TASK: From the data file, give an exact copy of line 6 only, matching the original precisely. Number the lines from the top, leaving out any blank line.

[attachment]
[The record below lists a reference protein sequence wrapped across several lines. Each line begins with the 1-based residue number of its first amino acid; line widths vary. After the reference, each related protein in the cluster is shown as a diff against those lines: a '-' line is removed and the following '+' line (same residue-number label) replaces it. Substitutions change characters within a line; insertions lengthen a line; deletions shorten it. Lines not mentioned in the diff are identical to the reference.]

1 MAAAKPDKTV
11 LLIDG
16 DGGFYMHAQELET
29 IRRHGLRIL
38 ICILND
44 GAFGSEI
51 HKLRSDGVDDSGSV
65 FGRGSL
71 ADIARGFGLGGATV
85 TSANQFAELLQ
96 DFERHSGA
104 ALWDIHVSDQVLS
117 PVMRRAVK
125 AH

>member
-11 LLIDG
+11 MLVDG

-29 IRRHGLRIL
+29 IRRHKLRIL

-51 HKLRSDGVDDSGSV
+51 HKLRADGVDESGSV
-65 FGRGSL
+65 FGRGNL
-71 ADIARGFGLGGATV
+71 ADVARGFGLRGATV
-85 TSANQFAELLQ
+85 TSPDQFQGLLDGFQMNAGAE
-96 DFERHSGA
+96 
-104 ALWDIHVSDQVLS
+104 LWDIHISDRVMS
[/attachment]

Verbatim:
38 ICILND